After a three-week trial, Thomas Farmer, a former Crowley Liner Services Vice-President was acquitted of price-fixing and bid rigging charges by a jury in Puerto Rico. The trial was before Federal District Court Judge Daniel Dominguez. The jury was composed of six men and six women. They deliberated for three hours before returning their verdict. Framer had been indicted on March 21, 2013 on a charge of conspiracy to fix and rig Puerto Rico freight surcharges with counterparts from Horizon Lines and Sea Star Line in the U.S. mainland-Puerto Rico trade.
The acquittal marks the end of the Antitrust Division’s otherwise successful investigation into price-fixing on ocean shipping route between Puerto Rico and the United States. Farmer was the second executive to go to trial. Frank Peake, the former President of Sea Star, was convicted in 2013 on a similar charge (here). Peake’s case was noteworthy in that he was sentenced to five years in prison, a record sentence for a Sherman Act conviction (here). The Peake trial came after subordinates of his and co-conspirators from other companies had pled guilty and cooperated with the government. Peak’s direct subordinate at Sea Star, Peter Baci, was sentenced to 48 months in prison and fined $20,000. Peake’s counterpart at Horizon, Gabriel Serra, was sentenced to 34 months in prison. Other executives at Sea Star and Horizon had pled guilty, and received prison terms ranging from seven months to 29 months. Three companies have paid more than $46 million in fines for their involvement in a conspiracy that included setting rates, bid rigging and other practices.
Farmer faced a maximum sentence of ten years in prison. Farmer was represented by Joseph C. Laws, Melanie Matos Gilroy Cardona and Terrance Reed. Farmer was facing a maximum of ten years in prison if convicted and his legal team deserves great credit for the best outcome Farmer could have hoped for. But, there are great difficulties that the Antitrust Division faces in a “last man standing trial.” I am not familiar with the specifics of the Farmer trial but some of these inherent difficulties are:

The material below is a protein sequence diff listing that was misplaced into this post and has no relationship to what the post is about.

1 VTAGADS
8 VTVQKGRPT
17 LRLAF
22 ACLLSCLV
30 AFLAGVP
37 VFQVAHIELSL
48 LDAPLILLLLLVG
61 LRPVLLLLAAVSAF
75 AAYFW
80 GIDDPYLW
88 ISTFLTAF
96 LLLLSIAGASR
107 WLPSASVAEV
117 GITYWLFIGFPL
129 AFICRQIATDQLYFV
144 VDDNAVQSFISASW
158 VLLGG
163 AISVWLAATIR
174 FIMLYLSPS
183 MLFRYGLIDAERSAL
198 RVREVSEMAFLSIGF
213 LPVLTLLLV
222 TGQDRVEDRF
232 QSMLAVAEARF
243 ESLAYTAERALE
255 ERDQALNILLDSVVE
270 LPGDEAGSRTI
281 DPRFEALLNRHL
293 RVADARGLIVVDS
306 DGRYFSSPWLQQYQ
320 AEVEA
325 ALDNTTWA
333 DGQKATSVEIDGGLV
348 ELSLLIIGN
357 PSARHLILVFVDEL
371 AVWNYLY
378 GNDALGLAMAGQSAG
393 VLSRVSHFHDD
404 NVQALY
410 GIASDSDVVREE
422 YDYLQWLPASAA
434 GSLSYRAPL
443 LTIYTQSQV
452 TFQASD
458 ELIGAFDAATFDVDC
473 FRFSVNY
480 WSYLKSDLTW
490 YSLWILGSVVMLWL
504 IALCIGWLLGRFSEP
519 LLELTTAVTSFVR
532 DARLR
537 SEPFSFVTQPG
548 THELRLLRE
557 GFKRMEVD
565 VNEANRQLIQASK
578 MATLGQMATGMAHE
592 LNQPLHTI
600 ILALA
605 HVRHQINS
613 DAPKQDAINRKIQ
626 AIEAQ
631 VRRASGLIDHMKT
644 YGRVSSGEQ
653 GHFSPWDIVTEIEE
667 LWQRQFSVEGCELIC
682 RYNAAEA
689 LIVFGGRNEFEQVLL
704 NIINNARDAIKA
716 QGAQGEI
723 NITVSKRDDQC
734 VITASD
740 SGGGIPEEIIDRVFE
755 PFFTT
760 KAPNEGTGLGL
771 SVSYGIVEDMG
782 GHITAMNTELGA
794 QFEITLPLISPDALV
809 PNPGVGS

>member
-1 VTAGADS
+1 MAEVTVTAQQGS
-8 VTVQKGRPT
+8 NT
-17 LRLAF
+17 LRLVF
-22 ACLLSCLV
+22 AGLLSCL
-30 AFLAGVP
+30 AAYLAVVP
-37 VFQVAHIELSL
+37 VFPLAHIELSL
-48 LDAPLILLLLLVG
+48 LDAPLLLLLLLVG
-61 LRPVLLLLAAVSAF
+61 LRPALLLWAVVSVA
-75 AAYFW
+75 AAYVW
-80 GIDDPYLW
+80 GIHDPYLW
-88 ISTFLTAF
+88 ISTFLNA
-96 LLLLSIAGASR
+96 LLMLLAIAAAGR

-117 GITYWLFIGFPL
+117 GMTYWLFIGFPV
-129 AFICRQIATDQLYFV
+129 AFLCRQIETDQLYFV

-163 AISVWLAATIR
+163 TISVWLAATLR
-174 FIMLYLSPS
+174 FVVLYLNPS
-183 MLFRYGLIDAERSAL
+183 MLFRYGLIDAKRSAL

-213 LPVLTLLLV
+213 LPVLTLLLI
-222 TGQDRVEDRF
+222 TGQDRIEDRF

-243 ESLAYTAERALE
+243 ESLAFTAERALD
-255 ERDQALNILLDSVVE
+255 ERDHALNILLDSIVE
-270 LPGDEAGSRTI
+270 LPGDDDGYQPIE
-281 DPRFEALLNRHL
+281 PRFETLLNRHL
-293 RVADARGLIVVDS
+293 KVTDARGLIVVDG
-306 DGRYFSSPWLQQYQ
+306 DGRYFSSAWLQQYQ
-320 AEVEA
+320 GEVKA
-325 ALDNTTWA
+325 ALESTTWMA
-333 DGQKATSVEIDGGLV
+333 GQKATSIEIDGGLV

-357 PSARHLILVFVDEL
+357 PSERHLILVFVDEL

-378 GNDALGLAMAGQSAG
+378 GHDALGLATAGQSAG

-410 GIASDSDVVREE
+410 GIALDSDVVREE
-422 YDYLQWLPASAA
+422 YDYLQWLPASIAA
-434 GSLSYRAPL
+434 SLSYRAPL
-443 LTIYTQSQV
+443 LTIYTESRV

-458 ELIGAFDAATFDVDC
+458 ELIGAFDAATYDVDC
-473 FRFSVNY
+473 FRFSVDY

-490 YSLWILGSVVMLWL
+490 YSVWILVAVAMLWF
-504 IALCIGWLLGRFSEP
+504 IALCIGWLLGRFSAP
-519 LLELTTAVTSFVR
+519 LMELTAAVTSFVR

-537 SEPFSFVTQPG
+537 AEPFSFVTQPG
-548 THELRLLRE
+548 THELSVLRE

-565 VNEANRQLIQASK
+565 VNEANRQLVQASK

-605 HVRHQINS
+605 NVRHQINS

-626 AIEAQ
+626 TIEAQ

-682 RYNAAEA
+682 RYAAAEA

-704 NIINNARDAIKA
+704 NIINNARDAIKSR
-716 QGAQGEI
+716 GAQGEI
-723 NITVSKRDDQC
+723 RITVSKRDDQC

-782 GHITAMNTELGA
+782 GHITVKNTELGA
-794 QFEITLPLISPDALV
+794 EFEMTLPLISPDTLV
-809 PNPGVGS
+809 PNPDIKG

- Staleness: Farmer was indicted in March 2013. The indictment charged a conspiracy: “From at least as early as mid-2005, to in or about April 2008.” So, Farmer was indicted just before the five-year statute of limitations expired. His trial did not begin until more than two years after indictment. Farmer was tried in 2015 for conduct that ended in early 2008. Antitrust violations do not “shock the conscience” the way a crime of violence might, and the long delay between conduct and trial can diminish whatever “jury appeal” a price-fixing case might have had.
- Witness Fatigue: When a witness signs a cooperation agreement with the Antitrust Division, he usually doesn’t realize that his cooperation may last longer than many marriages. It can be difficult to work with a witness who has long since (hoped) he had put this chapter of his life behind him. Witness prep so many years after the alleged conduct occured can involve an increasing frequency of “I’m not sure. That was a really long time ago.” And, in this case it was.
- Prior Statements: As I said, I have not read the record in the Farmer case so I do not know who the witnesses were. But, there is a good chance some of the witnesses previously testified in the Peake trial. So besides witness fatigue and faded recollections, defense attorneys have prior statements to work with on cross-examination.
- The Weak Cases Are The Ones That Go To Trial: It used to be fair to say that the Antitrust Division got plea agreements from those who they had the strongest cases against, but often found itself trying weaker cases, sometimes against senior managers that had insulated themselves from most of the illegal conduct. But, my opinion is that today cases go to trial because the sentencing guidelines are so severe (based on volume of commerce) that the “last man standing,” who can’t get a 5K cooperation agreement/downward departure, has little to lose by going to trial. Mr. Farmer went to trial because he declared he was innocent and a jury did in fact acquit him. But, even a guilty party might go to trial because: (a) he has at least a chance at acquittal; (b) even if convicted at trial, he will likely be sentenced to less time than he could have negotiated with the Antitrust Division pursuant to a recommended guidelines plea agreement; and (c) in any event he can appeal and hope to get a conviction reversed on appeal. In essence, the trial is an extended sentencing hearing, with a chance of acquittal, and even if convicted, a hope the conviction can be overturned. I co-authored an article “A Peek Behind the Record Peake Sentence” (here) that explored some of these ideas.
Congratulations to Farmer’s defense team and also to the Antitrust Division for an otherwise very successful investigation.
Thanks for reading.